American English

Definition of dead adjective from the Oxford Advanced American Dictionary



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    not alive
  1. 1no longer alive My mother's dead; she died in 1987. a dead person/animal dead leaves/wood/skin He was shot dead by a gunman outside his home. Catherine's dead body lay peacefully on the bed. He dropped dead (= died suddenly) last week. The poor child looks more dead than alive. (figurative) In ten years he'll be dead and buried as a politician.
  2. idea/belief/plan
  3. 2[not before noun] no longer believed in or aimed for Many believe the peace plan is dead. Unfortunately racism is not yet dead. Though the idea may be dead, it is far from being buried (= people still talk about it, even though there is nothing new to say).
  4. not used
  5. 3belonging to the past; no longer practiced or fashionable Is the Western a dead art form? a dead language (= one that is no longer spoken, for example Latin)
  6. finished
  7. 4(informal) finished; not able to be used any more dead matches There were two dead bottles of wine on the table.
  8. machine
  9. 5(of machines or equipment) not working because of a lack of power a dead battery The hard disk is dead. Suddenly the phone went dead.
  10. place
  11. 6(informal) (disapproving) very quiet, without activity or interest There were no theaters, no clubs, and no coffee bars. It was dead as anything.
  12. business
  13. 7(informal) (disapproving) without activity; with no one buying or selling anything “The market is absolutely dead this morning,” said one foreign exchange trader. Winter is traditionally the dead season for the housing market.
  14. tired
  15. 8[not usually before noun] (informal) extremely tired; not well half dead with cold and hunger She felt dead on her feet and didn't have the energy to question them further.
  16. without feeling
  17. 9[not before noun] (of a part of the body) unable to feel because of cold, etc. synonym numb My left arm had gone dead.
  18. 10dead to something unable to feel or understand emotions synonym insensitive He was dead to all feelings of pity.
  19. 11(especially of someone's voice, eyes, or face) showing no emotion synonym expressionless She said, “I'm sorry, too,” in a quiet, dead voice. His usually dead gray eyes were sparkling.
  20. complete/exact
  21. 12[only before noun] complete or exact a dead silence/calm the dead center of the target The car gave a sudden jerk and came to a dead stop. She crumpled to the floor in a dead faint (= completely unconscious).
  22. never alive
  23. 13never having been alive dead matter (= for example rock) a dead planet (= one with no life on it)
  24. in sports
  25. 14used to describe the ball at a time when play must stop during a game The ball is dead when it's out of bounds. opposite live2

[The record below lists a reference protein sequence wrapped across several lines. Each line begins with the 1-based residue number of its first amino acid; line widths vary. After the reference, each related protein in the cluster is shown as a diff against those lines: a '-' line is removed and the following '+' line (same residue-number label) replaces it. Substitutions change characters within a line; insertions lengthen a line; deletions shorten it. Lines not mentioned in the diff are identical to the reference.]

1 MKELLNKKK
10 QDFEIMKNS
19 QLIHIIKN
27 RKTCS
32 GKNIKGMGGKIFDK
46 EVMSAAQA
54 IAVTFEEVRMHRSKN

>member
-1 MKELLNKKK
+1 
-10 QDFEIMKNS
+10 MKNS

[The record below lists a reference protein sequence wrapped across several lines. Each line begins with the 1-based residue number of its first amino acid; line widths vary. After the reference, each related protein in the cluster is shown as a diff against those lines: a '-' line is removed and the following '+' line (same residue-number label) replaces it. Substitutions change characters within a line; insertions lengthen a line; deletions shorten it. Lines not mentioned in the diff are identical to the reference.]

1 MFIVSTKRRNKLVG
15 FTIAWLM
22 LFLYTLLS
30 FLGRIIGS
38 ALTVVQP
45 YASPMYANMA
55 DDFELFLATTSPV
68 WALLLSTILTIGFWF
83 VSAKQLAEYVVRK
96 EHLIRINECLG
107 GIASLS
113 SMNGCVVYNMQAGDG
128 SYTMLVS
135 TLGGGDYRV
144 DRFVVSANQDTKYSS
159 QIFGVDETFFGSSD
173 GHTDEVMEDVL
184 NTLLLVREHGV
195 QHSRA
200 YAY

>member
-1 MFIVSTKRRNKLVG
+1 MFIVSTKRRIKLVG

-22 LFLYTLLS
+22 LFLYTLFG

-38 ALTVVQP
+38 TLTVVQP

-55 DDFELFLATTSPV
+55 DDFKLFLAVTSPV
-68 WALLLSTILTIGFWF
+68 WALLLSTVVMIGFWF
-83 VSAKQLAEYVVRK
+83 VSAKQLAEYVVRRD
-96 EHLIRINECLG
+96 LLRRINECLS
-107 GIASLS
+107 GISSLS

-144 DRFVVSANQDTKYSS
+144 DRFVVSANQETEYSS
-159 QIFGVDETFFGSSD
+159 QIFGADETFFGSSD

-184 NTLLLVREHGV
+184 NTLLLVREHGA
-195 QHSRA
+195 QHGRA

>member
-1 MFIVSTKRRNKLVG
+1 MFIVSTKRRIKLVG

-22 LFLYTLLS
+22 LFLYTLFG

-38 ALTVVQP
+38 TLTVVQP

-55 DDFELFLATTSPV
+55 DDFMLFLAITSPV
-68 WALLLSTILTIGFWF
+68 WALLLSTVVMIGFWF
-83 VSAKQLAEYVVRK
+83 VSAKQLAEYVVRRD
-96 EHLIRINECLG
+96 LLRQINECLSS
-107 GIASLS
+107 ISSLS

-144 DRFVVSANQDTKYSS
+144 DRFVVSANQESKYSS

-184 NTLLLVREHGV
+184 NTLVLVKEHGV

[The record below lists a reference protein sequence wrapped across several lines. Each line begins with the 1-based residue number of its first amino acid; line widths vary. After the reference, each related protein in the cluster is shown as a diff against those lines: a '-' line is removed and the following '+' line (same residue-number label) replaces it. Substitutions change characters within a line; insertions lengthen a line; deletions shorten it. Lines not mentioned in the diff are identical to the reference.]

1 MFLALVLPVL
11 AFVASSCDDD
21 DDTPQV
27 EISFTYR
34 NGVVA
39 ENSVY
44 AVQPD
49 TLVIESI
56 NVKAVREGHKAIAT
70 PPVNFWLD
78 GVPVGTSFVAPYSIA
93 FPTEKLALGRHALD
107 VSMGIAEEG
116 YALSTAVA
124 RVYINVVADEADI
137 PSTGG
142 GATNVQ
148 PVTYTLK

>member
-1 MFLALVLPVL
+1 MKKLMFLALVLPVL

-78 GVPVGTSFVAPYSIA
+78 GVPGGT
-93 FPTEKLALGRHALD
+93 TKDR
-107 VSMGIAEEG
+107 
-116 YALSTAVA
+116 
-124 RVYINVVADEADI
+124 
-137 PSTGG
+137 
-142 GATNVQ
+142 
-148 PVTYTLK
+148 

26. Idioms
    beat/flog a dead horse (informal)
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    to waste your effort by trying to do something that is no longer possible
    be dead and gone (informal)
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    to be dead You'll be sorry you said that when I'm dead and gone.
    be a dead ringer for somebody (informal)
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    to look very like someone She's a dead ringer for a girl I used to know.
    (as) dead as a doornail (informal)
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    completely dead
    a dead duck (informal)
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    a plan, an event, etc., that has failed or is certain to fail and that is therefore not worth discussing
    the dead hand of something
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    an influence that controls or restricts something We need to free business from the dead hand of bureaucracy.
    dead in the water
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    a person or plan that is dead in the water has failed and has little hope of succeeding in the future His leadership campaign is dead in the water.
    dead meat (informal)
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    in serious trouble If anyone finds out, you're dead meat.
      dead on arrival (abbreviation DOA)
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    1. 1(of an accident victim or other patient) already dead when arriving at the hospital She was pronounced dead on arrival. He didn't even make it to the hospital: DOA. Many of the casualties were dead on arrival.
    2. 2(informal) very unlikely to be successful; not working when it is delivered The bill was dead on arrival in the Senate. The software was DOA.
    dead to rights (informal)
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    with definite proof of having committed a crime, so that you cannot claim to be innocent We've got you dead to rights handling stolen property.
    dead to the world
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    fast asleep
    knock somebody dead (informal)
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    to impress someone very much You look fabulous—you'll knock 'em dead tonight.
    over my dead body (informal)
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    used to show you are strongly opposed to something She moves into our home over my dead body.
    somebody wouldn't be seen/caught dead… (informal)
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    used to say that you would not like to wear particular clothes, or to be in a particular situation She wouldn't be seen dead in a hat. He wouldn't be caught dead going to a club with his mother.
See the Oxford Advanced Learner's Dictionary entry: dead